- Is there a letter, journal entry, speech, other document, or audio recording, written or delivered by or about an ancestor you wish to transcribe for future generations?
- Are you engaged in a transcription project of a city directory, or other historical document?
- Is there poetry or prose by a favorite author you’d like to share.
1) Handwriting fades over time. As long as one continues to back up digital documents, they won't fade. (This is an advantage to both scanning and transcribing.)
2) Text can be searched. If you have word documents on your computer that contain transcribed letters, and you put a name into your computer's search function, it will find the name in the letter. This won't happen if the letter is a scanned image. Nor will it work for an audio recording.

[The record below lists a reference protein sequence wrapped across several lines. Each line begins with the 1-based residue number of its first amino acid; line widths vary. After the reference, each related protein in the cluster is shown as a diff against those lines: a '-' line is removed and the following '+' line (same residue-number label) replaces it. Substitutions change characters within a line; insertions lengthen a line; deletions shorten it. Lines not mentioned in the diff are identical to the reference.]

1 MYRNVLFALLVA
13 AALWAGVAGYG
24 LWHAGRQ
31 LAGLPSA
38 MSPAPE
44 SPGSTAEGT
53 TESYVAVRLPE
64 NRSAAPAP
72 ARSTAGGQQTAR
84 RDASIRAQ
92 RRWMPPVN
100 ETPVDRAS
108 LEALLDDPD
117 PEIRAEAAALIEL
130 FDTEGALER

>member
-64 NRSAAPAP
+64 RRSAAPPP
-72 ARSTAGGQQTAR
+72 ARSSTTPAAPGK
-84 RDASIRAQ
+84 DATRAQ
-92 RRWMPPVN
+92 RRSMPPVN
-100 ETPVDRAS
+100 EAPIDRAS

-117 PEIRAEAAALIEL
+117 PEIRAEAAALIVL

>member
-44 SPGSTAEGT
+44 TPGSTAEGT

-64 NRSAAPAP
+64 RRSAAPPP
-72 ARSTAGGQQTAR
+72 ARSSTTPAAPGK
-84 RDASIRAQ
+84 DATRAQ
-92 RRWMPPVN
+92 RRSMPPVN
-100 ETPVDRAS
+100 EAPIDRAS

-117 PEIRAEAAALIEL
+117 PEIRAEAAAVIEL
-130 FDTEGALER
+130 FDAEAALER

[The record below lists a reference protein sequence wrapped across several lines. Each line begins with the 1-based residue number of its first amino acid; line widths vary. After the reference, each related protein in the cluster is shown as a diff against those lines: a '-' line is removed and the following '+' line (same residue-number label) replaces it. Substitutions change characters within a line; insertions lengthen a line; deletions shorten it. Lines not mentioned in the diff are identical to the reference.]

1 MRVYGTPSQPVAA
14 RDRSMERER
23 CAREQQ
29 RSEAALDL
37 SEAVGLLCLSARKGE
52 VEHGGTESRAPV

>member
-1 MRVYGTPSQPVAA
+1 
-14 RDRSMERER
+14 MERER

These are the two primary reasons that are compelling me in my transcriptions, and why I encourage others to do so as well. If you choose to join me in Amanuensis Monday and post your transcriptions, please add a link to your post below.
(Please consider published works are possibly under copyright if originally published after 1923 in the US. The current minimum in countries adhering to the Berne Convention is fifty years after an author's death, though several nations go beyond this minimum. The copyright status of unpublished works such as letters can vary, though it is the author who retains the copyright, not the recipient.)